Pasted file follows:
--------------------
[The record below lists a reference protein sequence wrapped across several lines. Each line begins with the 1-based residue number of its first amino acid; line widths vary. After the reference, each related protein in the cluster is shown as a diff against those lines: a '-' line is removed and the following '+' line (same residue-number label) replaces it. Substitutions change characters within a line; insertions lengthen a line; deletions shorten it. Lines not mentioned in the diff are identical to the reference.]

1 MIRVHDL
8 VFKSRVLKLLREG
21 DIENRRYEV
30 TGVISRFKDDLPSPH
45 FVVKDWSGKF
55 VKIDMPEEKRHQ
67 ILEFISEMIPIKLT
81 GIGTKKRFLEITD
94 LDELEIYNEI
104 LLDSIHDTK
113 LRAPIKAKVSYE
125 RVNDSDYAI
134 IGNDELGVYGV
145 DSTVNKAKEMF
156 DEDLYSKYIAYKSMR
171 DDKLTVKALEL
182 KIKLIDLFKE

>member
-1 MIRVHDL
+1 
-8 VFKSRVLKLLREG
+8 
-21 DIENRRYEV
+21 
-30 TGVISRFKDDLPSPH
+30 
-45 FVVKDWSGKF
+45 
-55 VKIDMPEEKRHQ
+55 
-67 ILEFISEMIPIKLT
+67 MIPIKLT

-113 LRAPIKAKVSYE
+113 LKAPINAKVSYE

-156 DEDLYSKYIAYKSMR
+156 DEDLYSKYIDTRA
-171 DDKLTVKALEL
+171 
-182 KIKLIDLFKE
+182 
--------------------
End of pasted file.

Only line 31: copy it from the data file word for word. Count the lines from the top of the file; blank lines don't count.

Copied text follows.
+55 